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The Pixie

Well-known member
This seems an oddly uncharitable way of reading Lewis, and surely you don’t seriously believe that he was unaware when writing this that scientists qua scientists make predictions.
I think it more that he wanted to denigrate science by reducing it to merely observations.

He seems simply to be talking about statements of fact: every scientific statement of fact is inevitably about describing the way the world works, as opposed to addressing more existential questions, such as why there’s a world in the first place, which Lewis thinks is religion’s domain.
There is a huge difference between, say, noting that an apple has fallen off a tree on the one hand and realising the same law of gravitation applies to apples and planets on the other. As far as I can see, Lewis was trying to promote the idea that science is only the former. Whether that was due to him really not understanding science or this was just a pretense so he could promote his agenda, I will admit I could not say,
 

Lucian

Active member
I think it more that he wanted to denigrate science by reducing it to merely observations.
There is a huge difference between, say, noting that an apple has fallen off a tree on the one hand and realising the same law of gravitation applies to apples and planets on the other. As far as I can see, Lewis was trying to promote the idea that science is only the former. Whether that was due to him really not understanding science or this was just a pretense so he could promote his agenda, I will admit I could not say,
You say that this as far as you can see, but there's no evidence of this whatsoever, unless I'm missing something crucial. I strongly recommend reading beyond the quoted material, and approaching texts charitably, or at least not uncharitably.
 

stiggy wiggy

Well-known member
I think it more that he wanted to denigrate science by reducing it to merely observations.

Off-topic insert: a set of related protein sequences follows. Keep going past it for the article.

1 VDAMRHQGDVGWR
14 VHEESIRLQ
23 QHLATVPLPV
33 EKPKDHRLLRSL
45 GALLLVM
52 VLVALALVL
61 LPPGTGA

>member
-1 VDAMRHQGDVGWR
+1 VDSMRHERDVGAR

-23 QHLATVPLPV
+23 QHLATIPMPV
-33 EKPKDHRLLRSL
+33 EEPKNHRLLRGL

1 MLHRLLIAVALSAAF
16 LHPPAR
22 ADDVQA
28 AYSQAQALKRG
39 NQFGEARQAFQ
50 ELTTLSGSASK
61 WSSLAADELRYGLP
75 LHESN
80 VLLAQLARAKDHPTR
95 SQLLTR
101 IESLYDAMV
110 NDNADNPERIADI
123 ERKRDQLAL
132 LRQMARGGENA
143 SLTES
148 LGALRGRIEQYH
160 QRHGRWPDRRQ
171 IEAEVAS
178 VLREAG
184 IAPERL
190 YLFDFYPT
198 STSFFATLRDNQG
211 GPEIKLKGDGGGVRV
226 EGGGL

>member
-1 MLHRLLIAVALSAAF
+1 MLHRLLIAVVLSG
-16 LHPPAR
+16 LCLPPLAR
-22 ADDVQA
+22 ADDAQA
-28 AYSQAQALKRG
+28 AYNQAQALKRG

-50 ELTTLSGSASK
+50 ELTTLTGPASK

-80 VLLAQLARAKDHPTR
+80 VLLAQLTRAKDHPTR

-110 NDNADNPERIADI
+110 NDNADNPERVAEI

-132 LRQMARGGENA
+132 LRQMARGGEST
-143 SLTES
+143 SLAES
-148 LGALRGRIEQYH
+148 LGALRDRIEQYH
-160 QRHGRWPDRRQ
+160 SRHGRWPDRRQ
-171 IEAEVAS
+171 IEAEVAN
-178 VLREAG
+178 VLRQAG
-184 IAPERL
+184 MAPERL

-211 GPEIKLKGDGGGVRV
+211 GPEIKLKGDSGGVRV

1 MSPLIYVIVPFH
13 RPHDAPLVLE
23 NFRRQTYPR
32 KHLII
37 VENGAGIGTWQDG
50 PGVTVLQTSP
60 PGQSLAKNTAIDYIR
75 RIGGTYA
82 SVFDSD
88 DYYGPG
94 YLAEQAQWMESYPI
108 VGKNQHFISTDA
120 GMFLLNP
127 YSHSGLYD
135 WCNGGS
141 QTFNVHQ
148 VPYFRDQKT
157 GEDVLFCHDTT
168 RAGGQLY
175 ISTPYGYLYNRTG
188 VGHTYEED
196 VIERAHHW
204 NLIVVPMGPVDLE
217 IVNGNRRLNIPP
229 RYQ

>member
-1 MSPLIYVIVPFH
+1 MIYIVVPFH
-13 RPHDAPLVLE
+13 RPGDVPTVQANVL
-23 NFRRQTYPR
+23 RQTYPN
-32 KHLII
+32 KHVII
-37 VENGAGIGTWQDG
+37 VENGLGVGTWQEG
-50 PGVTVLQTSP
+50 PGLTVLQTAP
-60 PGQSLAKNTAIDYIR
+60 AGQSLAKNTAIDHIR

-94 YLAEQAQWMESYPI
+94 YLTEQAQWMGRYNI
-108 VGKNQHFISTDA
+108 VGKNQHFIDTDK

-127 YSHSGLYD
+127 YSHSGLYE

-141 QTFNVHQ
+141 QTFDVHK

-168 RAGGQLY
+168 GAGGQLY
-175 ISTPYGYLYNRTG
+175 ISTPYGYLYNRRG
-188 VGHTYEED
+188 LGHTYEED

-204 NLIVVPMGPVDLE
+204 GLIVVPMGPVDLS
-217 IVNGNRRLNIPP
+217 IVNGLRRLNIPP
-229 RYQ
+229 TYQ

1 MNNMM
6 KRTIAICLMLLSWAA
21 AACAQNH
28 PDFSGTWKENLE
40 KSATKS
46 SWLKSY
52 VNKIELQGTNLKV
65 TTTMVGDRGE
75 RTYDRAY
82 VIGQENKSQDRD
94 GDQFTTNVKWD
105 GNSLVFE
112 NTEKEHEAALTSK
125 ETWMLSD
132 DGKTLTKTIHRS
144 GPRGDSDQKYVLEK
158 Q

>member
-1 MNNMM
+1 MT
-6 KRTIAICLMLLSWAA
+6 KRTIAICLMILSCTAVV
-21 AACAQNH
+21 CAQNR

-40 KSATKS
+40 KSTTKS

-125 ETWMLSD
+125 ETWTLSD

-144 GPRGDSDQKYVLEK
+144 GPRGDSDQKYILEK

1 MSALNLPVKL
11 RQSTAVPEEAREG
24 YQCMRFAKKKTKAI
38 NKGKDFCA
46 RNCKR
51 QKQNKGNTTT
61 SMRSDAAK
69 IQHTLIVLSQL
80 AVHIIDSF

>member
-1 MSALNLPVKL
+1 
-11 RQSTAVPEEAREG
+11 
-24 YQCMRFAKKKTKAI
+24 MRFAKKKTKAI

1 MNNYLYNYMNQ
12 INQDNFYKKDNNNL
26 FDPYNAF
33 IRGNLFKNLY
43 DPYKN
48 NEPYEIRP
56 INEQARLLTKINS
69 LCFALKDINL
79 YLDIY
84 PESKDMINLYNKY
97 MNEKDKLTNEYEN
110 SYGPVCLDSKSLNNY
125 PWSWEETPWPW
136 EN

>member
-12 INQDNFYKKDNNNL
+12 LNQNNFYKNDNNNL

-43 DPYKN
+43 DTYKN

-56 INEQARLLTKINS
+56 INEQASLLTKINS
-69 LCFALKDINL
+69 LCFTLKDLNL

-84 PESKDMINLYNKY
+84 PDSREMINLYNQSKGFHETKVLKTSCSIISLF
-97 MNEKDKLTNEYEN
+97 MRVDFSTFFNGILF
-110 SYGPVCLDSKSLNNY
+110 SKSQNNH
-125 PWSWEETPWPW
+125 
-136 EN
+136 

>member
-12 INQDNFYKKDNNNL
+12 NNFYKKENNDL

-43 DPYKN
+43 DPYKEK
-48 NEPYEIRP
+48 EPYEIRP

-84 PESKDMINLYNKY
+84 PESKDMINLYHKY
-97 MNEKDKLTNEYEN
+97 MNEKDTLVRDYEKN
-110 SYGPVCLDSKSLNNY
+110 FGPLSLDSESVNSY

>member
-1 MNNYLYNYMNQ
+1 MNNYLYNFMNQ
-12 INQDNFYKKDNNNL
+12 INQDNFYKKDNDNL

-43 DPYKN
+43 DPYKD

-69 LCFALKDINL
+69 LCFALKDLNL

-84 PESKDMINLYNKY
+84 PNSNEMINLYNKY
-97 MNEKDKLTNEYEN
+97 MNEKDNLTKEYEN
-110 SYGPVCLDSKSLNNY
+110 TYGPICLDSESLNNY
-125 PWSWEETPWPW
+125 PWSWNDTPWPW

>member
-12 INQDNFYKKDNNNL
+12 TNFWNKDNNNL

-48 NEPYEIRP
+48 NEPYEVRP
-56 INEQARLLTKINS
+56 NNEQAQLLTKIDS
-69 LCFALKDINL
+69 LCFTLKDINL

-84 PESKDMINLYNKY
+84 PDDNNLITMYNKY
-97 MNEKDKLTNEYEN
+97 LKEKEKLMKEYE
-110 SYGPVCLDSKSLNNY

There is a huge difference between, say, noting that an apple has fallen off a tree on the one hand and realising the same law of gravitation applies to apples and planets on the other.

So you think that the Oxford professor who wrote "Perelandra" was unfamiliar with the concept of gravity and the predictive powers of science to recognize that if the fruits on a branch, whether apples or oranges, if loosed from the branch, would not float into space, but would just like planets, be subject to the scientifically based law of gravity? That is not only uncharitable as Lucian noted, but downright silly.

As far as I can see, ..........

There you go again. See my previous post today in the other thread regarding the weakness of your premises resulting in the supposed strength of your conclusions.
 

The Pixie

Well-known member
So you think that the Oxford professor who wrote "Perelandra" was unfamiliar with the concept of gravity and the predictive powers of science to recognize that if the fruits on a branch, whether apples or oranges, if loosed from the branch, would not float into space, but would just like planets, be subject to the scientifically based law of gravity? That is not only uncharitable as Lucian noted, but downright silly.
I am now coming round to the position that this was something he was claiming, rather than he actually thought it.

But I am curious what in Perelandra makes you think Lewis was familiar with the laws of gravity and the predictive powers of science. It is some decades since I read it; do please enlighten me. You are aware that it is science fiction, not science, right?